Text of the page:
16A.3 A Look at the Performance of the Next Version of the HRRR Model for Some Recent Heavy Precipitation/High Impact Events

Friday, 8 June 2018: 11:00 AM
Colorado A (Grand Hyatt Denver)
Ed Szoke, NOAA/ESRL/GSD and CIRA, Boulder, CO; and S. Benjamin, J. M. Brown, C. R. Alexander, E. P. James, and T. Alcott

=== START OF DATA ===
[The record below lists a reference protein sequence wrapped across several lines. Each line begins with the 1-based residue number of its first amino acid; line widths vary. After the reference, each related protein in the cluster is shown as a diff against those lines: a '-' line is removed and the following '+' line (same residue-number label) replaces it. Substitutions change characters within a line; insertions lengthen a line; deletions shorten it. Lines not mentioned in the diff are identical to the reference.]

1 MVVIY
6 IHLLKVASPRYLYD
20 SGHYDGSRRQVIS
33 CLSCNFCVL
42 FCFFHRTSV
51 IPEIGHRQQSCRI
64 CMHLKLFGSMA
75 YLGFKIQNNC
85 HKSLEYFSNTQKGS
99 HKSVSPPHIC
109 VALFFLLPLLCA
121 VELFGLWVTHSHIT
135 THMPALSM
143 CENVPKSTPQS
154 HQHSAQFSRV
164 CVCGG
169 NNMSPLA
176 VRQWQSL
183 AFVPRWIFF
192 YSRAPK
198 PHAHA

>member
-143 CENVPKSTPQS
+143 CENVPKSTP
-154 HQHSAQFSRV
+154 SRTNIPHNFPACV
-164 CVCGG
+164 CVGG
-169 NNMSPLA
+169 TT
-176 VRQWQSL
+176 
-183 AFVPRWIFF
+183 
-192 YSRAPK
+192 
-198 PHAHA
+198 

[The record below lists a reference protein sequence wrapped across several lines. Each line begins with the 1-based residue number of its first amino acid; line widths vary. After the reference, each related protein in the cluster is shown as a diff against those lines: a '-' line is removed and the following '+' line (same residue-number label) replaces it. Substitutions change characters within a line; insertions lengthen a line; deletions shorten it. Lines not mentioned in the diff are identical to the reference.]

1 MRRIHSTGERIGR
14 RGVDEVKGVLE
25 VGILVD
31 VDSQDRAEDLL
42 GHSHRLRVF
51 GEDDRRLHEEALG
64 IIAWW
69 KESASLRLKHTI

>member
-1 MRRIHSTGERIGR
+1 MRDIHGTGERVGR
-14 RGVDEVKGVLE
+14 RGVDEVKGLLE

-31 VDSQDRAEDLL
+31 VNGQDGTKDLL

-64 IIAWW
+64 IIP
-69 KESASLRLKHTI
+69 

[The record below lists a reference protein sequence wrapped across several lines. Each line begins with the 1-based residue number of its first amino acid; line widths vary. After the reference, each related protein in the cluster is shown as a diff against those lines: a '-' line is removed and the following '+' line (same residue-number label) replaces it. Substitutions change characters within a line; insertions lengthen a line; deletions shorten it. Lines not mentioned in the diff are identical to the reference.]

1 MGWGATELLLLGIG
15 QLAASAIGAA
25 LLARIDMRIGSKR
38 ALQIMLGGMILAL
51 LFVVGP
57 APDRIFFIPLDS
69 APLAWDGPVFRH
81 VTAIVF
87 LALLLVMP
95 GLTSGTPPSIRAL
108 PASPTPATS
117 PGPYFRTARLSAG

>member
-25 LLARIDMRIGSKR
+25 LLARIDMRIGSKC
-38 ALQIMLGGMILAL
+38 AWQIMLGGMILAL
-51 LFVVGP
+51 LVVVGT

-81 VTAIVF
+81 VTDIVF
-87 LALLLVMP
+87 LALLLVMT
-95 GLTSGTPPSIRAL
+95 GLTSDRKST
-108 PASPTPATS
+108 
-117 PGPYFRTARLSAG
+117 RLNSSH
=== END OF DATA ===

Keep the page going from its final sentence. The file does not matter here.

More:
The second-generation operational version of the High Resolution Rapid Refresh (HRRR) model, developed at NOAA/ESRL/GSD and run operationally at NCEP, is on track to be updated to its next version (HRRRv3) in May 2018. The HRRR is the only operational NCEP convection-allowing model with a new run every hour. The HRRR became an operational model at NCEP on 30 September 2014, after being available to forecasters for several years previously on an experimental basis from GSD in Boulder. Currently the HRRR is run once per hour at NCEP out to 18 h at a horizontal grid resolution of 3 km. It is initialized with the RAP (Rapid Refresh model) model, which is run at NCEP at a resolution of 13 km once per hour out to 21 hours, but the HRRR assimilates radar and other data on the 3-km scale. A number of improvements to the RAP (which is scheduled to be updated at NCEP at the same time) and HRRR will be in the next version. In addition to the model upgrades, the HRRRv3 forecasts run at NCEP will be extended to 36 h in length at 6-h intervals (00, 06, 12 and 18 UTC). As a test of these longer forecasts this next version of the HRRR has been run at ESRL (HRRRX) for some time, with forecasts out to 36 h at 06 UTC and 18 UTC and to 48 h at 12 UTC and 00 UTC. In this talk we will focus on the performance of these longer-range forecasts from the next version of the HRRR for a variety of recent high impact/significant precipitation events, including those producing heavy rainfall and others that mainly produced significant snowfall and/or icing. Events across a variety of areas in the CONUS will be examined and discussed in this presentation.
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